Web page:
Flint School e-Museum
Many of the kids came from very wealthy homes and were maturing with a very distorted sense of the value of money. Occasionally, some kids attended on scholarships. To give everyone a fair and equal start, $45 less $10 for room damage deposit was issued to each cadet for the year. The idea was that this was a loan from our parents to be repaid at the end of the year. Some kids blew the money in the first month and some learned how to nurture and ration it till the end of the year like myself. While Jimmy Carter was inflating, currency was a very precious thing on board. Bringing money on board was against the rules and was labeled 'deceit money'. If you were caught with deceit money, it was confiscated till you returned home, your rank was demoted to land-lubber and placed on school's restricted status.
As you can image, the economy of these ships was tight. ($35 x Population of Students)+Staff Patronage+Wages. Some of us made money from washing dishes, chipping rust or merchandizing. I had two pretty lucrative years by brokering candy. This was free enterprise, but after I had half the students owing me money, the Captain George Stoll finally lashed out and called me a Sugar Pusher. He was right, I was not encouraging the other students to practice money husbandry. Thoroughly humiliated, I decided to broker pens and pencils instead and barely made a dime.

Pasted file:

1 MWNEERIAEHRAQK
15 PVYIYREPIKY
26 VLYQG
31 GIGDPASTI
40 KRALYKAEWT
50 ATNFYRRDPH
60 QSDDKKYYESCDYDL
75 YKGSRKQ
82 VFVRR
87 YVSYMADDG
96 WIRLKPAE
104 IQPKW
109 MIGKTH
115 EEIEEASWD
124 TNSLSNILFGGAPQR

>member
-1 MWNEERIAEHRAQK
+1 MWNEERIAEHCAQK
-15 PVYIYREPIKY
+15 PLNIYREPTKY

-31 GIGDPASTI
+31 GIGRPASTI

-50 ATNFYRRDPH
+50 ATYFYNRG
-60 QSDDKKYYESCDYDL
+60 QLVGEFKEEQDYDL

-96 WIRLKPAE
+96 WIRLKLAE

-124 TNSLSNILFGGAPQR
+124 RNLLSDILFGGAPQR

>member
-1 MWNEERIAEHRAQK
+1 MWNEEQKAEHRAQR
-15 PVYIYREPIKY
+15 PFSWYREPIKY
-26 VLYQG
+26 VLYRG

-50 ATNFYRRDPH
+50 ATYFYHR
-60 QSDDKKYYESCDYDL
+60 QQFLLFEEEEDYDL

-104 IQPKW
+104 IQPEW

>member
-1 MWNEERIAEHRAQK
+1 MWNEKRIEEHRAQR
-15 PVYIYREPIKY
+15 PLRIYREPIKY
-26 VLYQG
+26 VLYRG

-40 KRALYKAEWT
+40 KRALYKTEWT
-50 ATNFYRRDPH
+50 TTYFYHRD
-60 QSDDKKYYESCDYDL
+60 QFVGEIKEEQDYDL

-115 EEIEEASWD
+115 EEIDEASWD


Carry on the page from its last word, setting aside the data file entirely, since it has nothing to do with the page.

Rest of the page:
After the school closed, George went on to publish articles for Wealth Magazine. Wealth Magazine was published by Jim Blanchard, my employer at the time. You can view two of the articles on Allowances and Inheritance here.